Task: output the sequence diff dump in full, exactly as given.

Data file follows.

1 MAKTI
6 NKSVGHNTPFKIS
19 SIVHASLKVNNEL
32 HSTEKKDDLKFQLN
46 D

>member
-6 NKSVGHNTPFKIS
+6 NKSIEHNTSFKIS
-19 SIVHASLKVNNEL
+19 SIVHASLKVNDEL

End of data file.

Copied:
1 MAKTI
6 NKSVGHNTPFKIS
19 SIVHASLKVNNEL
32 HSTEKKDDLKFQLN
46 D

>member
-6 NKSVGHNTPFKIS
+6 NKSIEHNTSFKIS
-19 SIVHASLKVNNEL
+19 SIVHASLKVNDEL